Author Topic: Planting and Growing Your Own - 2020  (Read 401 times)

Trifele

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Planting and Growing Your Own - 2020
« on: December 05, 2019, 04:57:59 AM »
Hello gardeners!  I didn't see a thread yet for the coming year, so thought I would get things started.  Those of us in mild climates may still have some things growing in the garden, and our more northern friends are starting to get their seed catalogs and plan for the spring. 

I'll start.  I'm in North Carolina, US zone 7a, and still have some greens growing.  We've had a few nights below freezing here and the chicory looks rough.  I will be pulling that soon.  The chard is going strong.  I protect it with mid-weight row cover if it's going to get below 30 degrees or so.  I put milk jugs 2/3 full of water next to the plants as heat sinks under the row cover.  That extends the green growing season by 1-2 months.

I've also been taking advantage of the cool temperatures to plant and transplant a bunch of perennials.  In the last week I've planted 4 apple trees (babies that I grafted last year), and transplanted 4 blueberry bushes inside the protection of our deer fence.

For the coming year's vegetable production I've got a brand new 4' X 24' in-ground bed coming on line, which brings me up to a total of 4.  I'm planning the usual tomatoes, potatoes, greens, peppers, cukes, zucchini, and squash.

What are you up to with your garden?
« Last Edit: December 05, 2019, 11:39:24 AM by Trifele »

Éowynd

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Re: Planting and Growing Your Own - 2020 (US)
« Reply #1 on: December 05, 2019, 09:17:59 AM »
I have hardneck garlic that was planted in October for next year.  These include several different varieties such as 'Music' and 'Chesnook Red' which are my favorite ones.

My sister and I created a new 30' x 40' garden that we intend to put a deer fence around in the spring.  We will split this space in half for our vegetable garden next year.  My sister also has a 8' x 10' unheated greenhouse (hoop house) that keeps lettuce alive from the first frost in October until it gets really cold and dark here in January.

A couple of months ago, my 2 year old apricot tree was taken out by a deer.  I'm guessing it was a deer; all I know is that the tree was snapped in half in spite of the netting surrounding it.  I have to decide if I want to buy another apricot tree or put something else in that spot.

Did you use a specific rootstock to graft the apple trees?  I've grafted differed apple scions on established young trees but I've never grafted a scion on a rootstock.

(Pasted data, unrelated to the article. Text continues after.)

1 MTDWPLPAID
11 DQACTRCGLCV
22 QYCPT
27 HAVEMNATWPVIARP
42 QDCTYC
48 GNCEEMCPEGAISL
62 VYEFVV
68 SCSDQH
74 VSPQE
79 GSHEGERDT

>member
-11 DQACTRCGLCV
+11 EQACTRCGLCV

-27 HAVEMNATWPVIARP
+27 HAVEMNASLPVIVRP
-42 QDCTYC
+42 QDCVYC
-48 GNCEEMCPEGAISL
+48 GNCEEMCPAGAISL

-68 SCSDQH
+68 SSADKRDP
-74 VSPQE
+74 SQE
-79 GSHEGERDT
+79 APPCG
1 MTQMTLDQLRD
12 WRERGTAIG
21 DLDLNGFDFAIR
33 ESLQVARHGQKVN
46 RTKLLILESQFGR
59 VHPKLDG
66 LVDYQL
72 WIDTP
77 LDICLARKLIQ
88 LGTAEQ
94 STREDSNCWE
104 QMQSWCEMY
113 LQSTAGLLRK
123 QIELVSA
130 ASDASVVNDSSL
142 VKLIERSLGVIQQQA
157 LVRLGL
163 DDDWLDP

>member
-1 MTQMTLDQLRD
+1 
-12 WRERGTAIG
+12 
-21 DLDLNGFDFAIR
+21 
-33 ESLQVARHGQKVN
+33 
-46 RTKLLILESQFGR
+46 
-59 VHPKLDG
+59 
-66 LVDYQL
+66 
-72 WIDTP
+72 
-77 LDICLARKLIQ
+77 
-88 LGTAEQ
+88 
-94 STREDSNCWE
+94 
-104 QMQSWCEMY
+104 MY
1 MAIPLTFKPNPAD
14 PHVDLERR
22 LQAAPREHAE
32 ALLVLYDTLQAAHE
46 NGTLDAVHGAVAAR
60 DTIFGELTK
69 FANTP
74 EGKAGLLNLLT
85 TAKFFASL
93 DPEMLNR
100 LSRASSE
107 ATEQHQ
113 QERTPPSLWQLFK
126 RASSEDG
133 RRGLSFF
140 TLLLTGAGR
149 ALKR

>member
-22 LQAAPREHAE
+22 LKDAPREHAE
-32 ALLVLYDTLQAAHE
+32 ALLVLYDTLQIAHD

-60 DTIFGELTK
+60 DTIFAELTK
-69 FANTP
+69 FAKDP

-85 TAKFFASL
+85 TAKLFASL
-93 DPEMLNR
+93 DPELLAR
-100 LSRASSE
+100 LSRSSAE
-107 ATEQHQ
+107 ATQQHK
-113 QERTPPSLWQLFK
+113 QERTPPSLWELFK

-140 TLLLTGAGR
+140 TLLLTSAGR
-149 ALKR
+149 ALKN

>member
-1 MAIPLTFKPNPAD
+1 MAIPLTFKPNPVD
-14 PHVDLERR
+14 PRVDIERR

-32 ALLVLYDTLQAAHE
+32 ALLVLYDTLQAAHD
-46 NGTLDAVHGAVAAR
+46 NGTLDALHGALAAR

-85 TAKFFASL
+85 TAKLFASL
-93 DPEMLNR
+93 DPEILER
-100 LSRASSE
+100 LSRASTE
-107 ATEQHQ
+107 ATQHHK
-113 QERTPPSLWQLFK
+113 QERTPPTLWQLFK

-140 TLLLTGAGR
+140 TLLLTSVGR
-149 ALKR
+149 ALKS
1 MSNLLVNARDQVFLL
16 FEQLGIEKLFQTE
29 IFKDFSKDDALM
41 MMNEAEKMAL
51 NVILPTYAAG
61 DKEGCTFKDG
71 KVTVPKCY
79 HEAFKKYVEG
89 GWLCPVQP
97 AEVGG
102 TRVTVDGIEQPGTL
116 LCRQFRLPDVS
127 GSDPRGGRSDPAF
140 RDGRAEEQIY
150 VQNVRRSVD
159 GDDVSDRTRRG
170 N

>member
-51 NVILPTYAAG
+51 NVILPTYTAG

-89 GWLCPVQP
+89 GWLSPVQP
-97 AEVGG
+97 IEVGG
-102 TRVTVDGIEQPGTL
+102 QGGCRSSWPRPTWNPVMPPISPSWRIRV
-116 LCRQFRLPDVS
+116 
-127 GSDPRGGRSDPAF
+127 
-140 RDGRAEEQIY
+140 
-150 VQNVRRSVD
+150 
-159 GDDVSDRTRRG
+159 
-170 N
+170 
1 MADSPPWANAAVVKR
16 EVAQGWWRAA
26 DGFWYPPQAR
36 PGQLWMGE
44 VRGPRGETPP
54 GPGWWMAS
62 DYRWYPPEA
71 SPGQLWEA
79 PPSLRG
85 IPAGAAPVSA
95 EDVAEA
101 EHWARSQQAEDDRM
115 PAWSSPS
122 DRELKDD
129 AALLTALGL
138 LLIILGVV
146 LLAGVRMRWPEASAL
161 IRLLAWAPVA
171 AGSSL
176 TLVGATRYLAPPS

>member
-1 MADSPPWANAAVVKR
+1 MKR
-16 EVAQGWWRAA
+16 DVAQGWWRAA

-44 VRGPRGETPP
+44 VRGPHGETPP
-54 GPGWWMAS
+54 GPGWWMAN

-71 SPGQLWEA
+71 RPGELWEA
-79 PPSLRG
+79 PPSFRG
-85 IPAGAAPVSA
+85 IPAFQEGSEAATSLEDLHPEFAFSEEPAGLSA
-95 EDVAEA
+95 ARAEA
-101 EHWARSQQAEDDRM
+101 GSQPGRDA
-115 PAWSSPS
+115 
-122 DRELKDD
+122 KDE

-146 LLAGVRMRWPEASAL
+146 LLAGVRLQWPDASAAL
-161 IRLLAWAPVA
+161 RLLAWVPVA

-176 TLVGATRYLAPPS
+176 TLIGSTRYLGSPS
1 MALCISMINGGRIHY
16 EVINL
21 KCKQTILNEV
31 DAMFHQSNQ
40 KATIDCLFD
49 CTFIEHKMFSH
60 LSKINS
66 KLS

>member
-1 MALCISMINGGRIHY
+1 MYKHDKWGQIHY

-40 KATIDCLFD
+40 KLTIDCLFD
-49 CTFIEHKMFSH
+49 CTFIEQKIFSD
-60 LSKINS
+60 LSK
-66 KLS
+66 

Frugal Lizard

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Re: Planting and Growing Your Own - 2020 (US)
« Reply #2 on: December 05, 2019, 10:04:30 AM »
Thanks @Trifele for getting this started. I got my first seed catalogue a couple of days ago but was already dreaming and scheming of garden 2020.  My 2019 garden ended poorly with me being too sick to finish harvesting.  I left so much in the ground but you can only do what you do.  Next year will be better!


Trifele

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Re: Planting and Growing Your Own - 2020 (US)
« Reply #3 on: December 05, 2019, 10:41:29 AM »
Did you use a specific rootstock to graft the apple trees?  I've grafted differed apple scions on established young trees but I've never grafted a scion on a rootstock.

That's cool Eowynd!  I haven't yet grafted onto an established tree, but I was thinking of trying that this winter.  Yes -- I grafted onto "Geneva 890" rootstock, which is a hardy disease-resistant semi-dwarf.  It was my first time grafting, so I talked to the guys at Cummins Nursery in New York -- http://www.cumminsnursery.com/rootstocks.htm -- to get their recommendation.  I was really happy with the G-890.  It's super vigorous.

Jon_Snow

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Re: Planting and Growing Your Own - 2020 (US)
« Reply #4 on: December 05, 2019, 11:11:40 AM »
Just saw this thread and was quite excited to see it. Though the title has me wondering...are Canadians allowed to participate?

Trifele

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Re: Planting and Growing Your Own - 2020 (US)
« Reply #5 on: December 05, 2019, 11:36:59 AM »
Just saw this thread and was quite excited to see it. Though the title has me wondering...are Canadians allowed to participate?

Haha yes of course!  Apologies to our Canadian/European friends!  Will modify the title now.  :)
« Last Edit: December 05, 2019, 12:56:04 PM by Trifele »

Jon_Snow

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Re: Planting and Growing Your Own - 2020